Approximately 100 types of drugs have been incriminated in the etiology of around 1,000 cases of drug-induced esophageal injury (DIEI). The precise mechanism is not well explained. Multiple factors, including the increasing age, decreased esophageal peristalsis and external compression are predisposing to DIEI . But it is noteworthy that among the reported cases of drug-induced injury, the proportion of the patients having a motility disorder such as achalasia and scleroderma or an anatomical narrowing such as tumor or stricture is low . Furthermore, drugs that have a large size and sticky surface are retained longer in the esophagus [4–6]. In addition to these a clinical and experimental study has shown that doxycycline capsules remain three times longer in the esophagus than doxycycline tablets .
Esophageal damage mostly occurs at the level of physiological narrowings (aortic arch level or above the lower esophageal sphincter) where the drugs tend to stick . For this reason it seems to be of utmost importance to take high risk drugs with sufficient amount of water.
The most common endoscopic finding is ulcers in varying size, and depth. In very rare cases a stricture formation requireing consequent mechanical dilation may be observed . Esophageal perforation and hemorrhage are rare as well but are life-threatening complications that require immediate specific and aggressive treatment.
The main step of treatment should be the withdrawal of the offending drug. The value of antacids, anti-secretory drug and proton pump inhibitors remain questionable in patients without gastroesophageal reflux [5, 7]. Apart from sucralfate, no data from the literature have suggested the benefit of acid suppression . Severe odynophagia rarely requires parenteral hydration or, if prolonged, total parenteral nutrition. Fortunately, in the majority of patients, DIEI symptoms resolve within one week .
In conclusion, after an thorough literature search in Pubmed using the keywords AZM and esophagitis, to our knowledge this is the first such a case of AZM -induced esophageal ulceration. We think that a little time taken by the physician to warn the patients for taking every oral drug with sufficient amount of water might prevent this kind of complications.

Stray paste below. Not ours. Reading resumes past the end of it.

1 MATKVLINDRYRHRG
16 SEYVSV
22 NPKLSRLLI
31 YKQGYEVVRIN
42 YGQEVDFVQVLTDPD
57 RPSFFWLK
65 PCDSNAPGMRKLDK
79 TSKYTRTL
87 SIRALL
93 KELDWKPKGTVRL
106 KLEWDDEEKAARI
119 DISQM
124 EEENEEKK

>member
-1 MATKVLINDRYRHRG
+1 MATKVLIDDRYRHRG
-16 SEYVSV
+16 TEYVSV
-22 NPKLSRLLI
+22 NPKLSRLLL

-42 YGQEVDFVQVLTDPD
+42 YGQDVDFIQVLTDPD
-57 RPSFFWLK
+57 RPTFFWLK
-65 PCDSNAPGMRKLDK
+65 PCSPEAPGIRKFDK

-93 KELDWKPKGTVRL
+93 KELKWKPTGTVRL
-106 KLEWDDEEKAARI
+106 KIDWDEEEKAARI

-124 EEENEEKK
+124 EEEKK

Written informed consent was obtained from the patient for publication of this case report and accompanying images. A copy of the written consent is available for review by the Editor-in-Chief of this journal.
drug-induced esophageal injury
Bott S: Medication-induced esophageal injury: survey of the literature. Am J Gastroenterol. 1987, 82: 758-763.
Kadayifci A, Gulsen MT, Koruk M, Savas MC: Doxycycline-induced pill esophagitis. Dis Esophagus. 2004, 17: 168-171. 10.1111/j.1442-2050.2004.00384.x.
Baehr PH, McDonald GB: Esophageal disorders caused by infection, systemic illness, medications, radiation, and trauma. Gastrointestinal and Liver Disease. Edited by: Feldman M, Scharschmidt BF, Sleisenger MH. 1998, Philadelphia: WB Saundersl, 519-539. 6
Kikendall JW: Pill esophagitis. J Clin Gastroenterol. 1999, 28: 298-305. 10.1097/00004836-199906000-00004.
Boyce HW: Drug-induced esophageal damage: diseases of medical progress. Gastrointest Endoscopy. 1998, 47: 547-550. 10.1016/S0016-5107(98)70264-0.
Hey H, Jorgensen F, Sorensen K, Hasselbach H, Wamberg T: Esophageal transit of six commonly used tablets and capsules. BMJ. 1982, 285: 1717-1719. 10.1136/bmj.285.6356.1717.
Carlborg B, Densert O, Lindqvist C: Tetracycline-induced esophageal ulcers. A clinical and experimental study. Laryngoscope. 1983, 93: 184-187.
Al-Mofarreh MA, Al Mofleh IA: Esophageal ulceration complicating doxycycline therapy. World J Gastroenterol. 2003, 9: 609-611.
The authors declare that they have no competing interests.
UA performed the upper endoscopy and endoscopic biopsies. YE, FFY, and IVS were major contributors in writing the manuscript. IDE performed the histological examination. CP performed the second look endoscopy.
All authors have read and approved the final manuscript.